On September 17 Russia and Turkey reached an agreement to create buffer zones between government forces and those of the opposition confronting each other in Syria’s northwestern province of Idlib – in a bid to stave off an imminent regime offensive on the opposition-controlled enclave. This may have postponed the military showdown for the moment but is unlikely to lead to a permanent solution as the regime of President Bashar al-Assad supported by Russia and Iran is intent on subjugating the last rebel redoubt. Although it appears that Moscow and Ankara have been negotiating on an equal footing, Turkish options in Syria are limited as the Russians and the Iranians move to consolidate their presence in the country.
The Turks have been working on several strategies in Syria’s Idlib province. Ankara’s decision to reinforce its military presence at observation posts in Idlib is meant to deter Russia from bombing the enclave. Turkey is also trying to weed out Hayat Tahrir al-Sham (HTS), an offshoot of al Qaeda and formerly known as the Nusrah Front, which controls some 60 percent of the province. Turkish forces are mobilizing Islamist and nationalist opposition factions in Idlib that resent HTS’s strength there. In this way, Ankara is signaling Moscow that it is serious about destroying the extreme jihadists, which threaten the Bashar al Assad regime and are anathema to the Russians. The Turks are hoping against hope that this will persuade the Russians to halt their bombing campaign and stop the Syrian regime from attacking Idlib.
Yet, because of its strained relations with Washington and burgeoning arms and energy relationships with Moscow, Ankara is in no position to confront the Russians directly. Moreover, the Sept. 7 tripartite conference in Tehran among Russia, Turkey, and Iran on Idlib failed to arrive at a consensus, indicating that a full-scale assault on Idlib is likely a matter of time. While Turkish President Recep Tayyip Erdogan called for a cease-fire on all sides, Russian President Vladimir Putin declared that this would be pointless, as it would not include HTS and other groups that Russia considers terrorists. Iranian President Hassan Rouhani insisted that the Syrian government must regain control over all its territory and that this was non-negotiable.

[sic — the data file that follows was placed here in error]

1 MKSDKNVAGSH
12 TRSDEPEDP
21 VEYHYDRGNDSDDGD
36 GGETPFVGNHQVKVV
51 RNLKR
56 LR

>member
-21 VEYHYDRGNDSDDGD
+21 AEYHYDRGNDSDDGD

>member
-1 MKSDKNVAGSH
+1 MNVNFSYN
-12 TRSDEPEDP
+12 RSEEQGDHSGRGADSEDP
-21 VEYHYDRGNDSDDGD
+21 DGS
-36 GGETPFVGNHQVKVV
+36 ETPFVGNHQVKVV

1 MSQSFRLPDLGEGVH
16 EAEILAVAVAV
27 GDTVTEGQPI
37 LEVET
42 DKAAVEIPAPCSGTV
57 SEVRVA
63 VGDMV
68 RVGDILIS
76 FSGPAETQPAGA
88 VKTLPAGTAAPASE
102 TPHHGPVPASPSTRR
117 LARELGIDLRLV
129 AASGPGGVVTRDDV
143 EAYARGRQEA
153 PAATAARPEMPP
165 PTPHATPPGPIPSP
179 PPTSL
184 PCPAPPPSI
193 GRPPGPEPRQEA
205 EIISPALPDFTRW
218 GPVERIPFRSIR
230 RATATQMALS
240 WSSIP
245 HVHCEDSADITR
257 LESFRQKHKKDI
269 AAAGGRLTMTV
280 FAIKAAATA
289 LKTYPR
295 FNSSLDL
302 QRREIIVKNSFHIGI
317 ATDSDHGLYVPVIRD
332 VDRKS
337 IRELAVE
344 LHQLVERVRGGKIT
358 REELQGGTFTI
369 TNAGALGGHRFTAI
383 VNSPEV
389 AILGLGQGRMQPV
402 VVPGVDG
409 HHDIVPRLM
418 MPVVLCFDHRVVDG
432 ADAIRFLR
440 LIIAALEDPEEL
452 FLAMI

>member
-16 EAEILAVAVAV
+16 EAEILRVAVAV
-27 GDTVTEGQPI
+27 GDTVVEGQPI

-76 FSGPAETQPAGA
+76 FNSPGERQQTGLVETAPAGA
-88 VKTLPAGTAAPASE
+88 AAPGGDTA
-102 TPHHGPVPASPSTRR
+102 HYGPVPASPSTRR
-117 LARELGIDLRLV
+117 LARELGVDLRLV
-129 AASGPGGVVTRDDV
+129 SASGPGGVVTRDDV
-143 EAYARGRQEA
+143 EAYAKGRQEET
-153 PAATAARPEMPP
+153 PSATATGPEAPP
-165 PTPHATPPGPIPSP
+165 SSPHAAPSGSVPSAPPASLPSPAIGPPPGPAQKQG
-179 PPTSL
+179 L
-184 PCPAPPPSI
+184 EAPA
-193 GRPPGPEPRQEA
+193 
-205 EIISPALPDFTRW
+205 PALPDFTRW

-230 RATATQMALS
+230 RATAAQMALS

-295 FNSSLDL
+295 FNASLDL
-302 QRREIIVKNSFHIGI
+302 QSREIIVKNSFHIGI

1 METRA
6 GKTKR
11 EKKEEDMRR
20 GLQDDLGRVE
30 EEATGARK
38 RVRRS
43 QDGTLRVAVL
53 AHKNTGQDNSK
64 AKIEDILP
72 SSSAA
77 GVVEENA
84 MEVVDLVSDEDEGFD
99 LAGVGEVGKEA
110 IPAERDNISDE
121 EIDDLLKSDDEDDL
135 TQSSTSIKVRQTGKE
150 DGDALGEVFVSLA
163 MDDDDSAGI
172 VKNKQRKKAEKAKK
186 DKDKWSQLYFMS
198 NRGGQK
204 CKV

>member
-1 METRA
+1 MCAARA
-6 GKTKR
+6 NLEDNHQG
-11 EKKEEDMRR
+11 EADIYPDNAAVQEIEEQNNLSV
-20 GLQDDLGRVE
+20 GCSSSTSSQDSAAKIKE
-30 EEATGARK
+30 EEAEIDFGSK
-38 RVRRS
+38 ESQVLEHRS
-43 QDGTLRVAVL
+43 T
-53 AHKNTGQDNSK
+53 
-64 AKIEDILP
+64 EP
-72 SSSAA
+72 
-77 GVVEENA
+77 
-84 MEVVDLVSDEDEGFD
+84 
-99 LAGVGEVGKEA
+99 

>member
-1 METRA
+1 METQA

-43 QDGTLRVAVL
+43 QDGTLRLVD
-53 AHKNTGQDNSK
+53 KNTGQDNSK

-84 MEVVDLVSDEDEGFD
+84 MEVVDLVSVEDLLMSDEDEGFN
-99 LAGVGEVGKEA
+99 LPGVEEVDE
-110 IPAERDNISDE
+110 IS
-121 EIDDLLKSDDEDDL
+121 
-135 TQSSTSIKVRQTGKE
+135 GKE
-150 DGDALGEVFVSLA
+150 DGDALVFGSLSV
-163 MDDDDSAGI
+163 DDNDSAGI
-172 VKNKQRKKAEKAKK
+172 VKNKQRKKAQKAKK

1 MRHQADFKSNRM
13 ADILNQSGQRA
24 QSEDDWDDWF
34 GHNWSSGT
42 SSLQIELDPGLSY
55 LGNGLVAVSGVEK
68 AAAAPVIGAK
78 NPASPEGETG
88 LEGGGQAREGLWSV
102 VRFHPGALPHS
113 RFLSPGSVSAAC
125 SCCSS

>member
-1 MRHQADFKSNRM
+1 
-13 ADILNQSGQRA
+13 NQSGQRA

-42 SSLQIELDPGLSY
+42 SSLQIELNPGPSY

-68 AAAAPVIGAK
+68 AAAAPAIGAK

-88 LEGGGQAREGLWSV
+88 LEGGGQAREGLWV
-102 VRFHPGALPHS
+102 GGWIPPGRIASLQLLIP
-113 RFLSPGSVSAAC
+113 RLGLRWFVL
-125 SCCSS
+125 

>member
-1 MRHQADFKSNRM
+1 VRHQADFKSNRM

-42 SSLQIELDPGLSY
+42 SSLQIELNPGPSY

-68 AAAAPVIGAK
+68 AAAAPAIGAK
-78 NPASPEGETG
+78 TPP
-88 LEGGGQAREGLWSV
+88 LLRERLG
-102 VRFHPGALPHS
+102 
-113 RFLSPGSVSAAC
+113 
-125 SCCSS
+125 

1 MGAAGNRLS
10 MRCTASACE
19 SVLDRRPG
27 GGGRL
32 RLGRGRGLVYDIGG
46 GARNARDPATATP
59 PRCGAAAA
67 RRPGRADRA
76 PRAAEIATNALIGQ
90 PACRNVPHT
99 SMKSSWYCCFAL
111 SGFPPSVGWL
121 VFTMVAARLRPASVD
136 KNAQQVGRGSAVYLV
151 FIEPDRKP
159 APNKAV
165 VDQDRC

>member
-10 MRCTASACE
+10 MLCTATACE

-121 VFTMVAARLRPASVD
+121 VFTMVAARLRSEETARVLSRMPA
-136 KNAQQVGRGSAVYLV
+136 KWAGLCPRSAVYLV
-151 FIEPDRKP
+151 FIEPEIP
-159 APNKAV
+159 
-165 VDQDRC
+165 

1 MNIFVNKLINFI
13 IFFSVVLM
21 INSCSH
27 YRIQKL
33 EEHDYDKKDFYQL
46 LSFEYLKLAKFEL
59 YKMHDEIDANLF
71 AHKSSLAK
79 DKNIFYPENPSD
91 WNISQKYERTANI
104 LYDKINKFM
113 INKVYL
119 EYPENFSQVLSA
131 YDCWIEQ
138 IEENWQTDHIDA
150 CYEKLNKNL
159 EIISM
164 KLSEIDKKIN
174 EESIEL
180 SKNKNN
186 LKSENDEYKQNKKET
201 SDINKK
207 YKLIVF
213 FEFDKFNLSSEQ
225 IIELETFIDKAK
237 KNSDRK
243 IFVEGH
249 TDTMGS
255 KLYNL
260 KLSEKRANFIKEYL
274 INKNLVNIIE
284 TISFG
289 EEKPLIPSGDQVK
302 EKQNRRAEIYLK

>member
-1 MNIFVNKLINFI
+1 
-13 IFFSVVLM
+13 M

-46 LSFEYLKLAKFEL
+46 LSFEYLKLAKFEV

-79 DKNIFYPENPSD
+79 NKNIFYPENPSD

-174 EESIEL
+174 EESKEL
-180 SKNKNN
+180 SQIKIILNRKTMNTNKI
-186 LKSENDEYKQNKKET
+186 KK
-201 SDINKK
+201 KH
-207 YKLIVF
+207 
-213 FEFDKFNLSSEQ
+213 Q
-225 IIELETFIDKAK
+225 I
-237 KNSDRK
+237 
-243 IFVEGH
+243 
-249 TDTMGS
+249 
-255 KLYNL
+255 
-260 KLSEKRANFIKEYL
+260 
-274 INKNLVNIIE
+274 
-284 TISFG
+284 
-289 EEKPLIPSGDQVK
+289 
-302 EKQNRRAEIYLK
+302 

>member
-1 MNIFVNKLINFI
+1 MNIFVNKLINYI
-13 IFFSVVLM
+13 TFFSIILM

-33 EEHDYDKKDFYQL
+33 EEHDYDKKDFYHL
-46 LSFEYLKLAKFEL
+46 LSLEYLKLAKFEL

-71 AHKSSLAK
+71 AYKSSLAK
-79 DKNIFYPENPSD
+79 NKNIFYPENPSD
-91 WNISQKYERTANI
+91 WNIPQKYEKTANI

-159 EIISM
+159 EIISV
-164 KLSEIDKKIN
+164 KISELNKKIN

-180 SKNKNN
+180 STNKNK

The prospect of a full-fledged Syrian regime assault supported by Russian air power and Iranian ground support on the rebels ensconced in Idlib leaves the Turks with two options. The first is to fight the regime forces in support of the rebels while attempting to counter Russian air support. This would leave Turkish-Russian relations in tatters at a time when Turkey’s ties to the United States are deeply strained as well. It would also be a massive undertaking while Turkey’s military capacity remains constrained because of major purges among senior officers after the attempted coup in July 2016. Also, a military adventure of this nature likely would erode Erdogan’s popularity once body bags begin arriving back home in Turkey.
Turkey’s alternative is to try and mend fences with the Assad regime as a way to extricate itself from the Syrian quagmire. This would mean leaving the Turkish-backed Syrian rebel Free Syrian Army (FSA) factions to their fate and ignoring the human suffering in Idlib following a full-scale invasion. It would not solve the refugee crisis, but Turkey could insist that refugees be sheltered in “safe areas” close to Turkish borders. This would mean accepting Russia and Iran’s dominant influence in Syria. This move could salvage Turkey’s relationship with Russia, which the standoff over Idlib is threatening. In return, Russia and Iran could guarantee that they will not allow the Syrian Kurdish separatist militia the People’s Protection Units (YPG) to gain more influence or for the Kurdish enclave in Syria to spread.